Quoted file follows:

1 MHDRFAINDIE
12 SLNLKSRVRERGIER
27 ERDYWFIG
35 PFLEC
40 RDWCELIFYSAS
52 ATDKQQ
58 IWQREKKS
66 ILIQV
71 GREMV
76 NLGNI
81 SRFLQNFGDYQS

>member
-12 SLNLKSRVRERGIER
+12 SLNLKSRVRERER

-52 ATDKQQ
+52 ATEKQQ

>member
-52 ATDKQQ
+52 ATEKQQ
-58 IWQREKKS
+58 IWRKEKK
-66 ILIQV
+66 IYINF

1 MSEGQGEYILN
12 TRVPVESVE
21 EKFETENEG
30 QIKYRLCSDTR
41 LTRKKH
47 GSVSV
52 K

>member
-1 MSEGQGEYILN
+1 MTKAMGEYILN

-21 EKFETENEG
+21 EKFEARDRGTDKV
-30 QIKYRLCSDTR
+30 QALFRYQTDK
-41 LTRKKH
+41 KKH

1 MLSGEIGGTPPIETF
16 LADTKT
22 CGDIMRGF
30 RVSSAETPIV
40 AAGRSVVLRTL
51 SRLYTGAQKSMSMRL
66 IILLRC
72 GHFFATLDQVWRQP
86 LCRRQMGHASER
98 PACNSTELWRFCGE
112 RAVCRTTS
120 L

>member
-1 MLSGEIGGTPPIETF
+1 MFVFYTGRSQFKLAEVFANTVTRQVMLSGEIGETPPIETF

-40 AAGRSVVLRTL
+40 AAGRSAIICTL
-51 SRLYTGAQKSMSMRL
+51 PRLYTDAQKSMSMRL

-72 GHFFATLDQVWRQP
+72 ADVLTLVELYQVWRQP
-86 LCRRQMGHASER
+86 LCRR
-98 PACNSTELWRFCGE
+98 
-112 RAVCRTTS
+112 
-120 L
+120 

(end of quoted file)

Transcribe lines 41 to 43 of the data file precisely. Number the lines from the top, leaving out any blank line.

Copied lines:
16 LADTKT
22 CGDIMRGF
30 RVSSAETPIV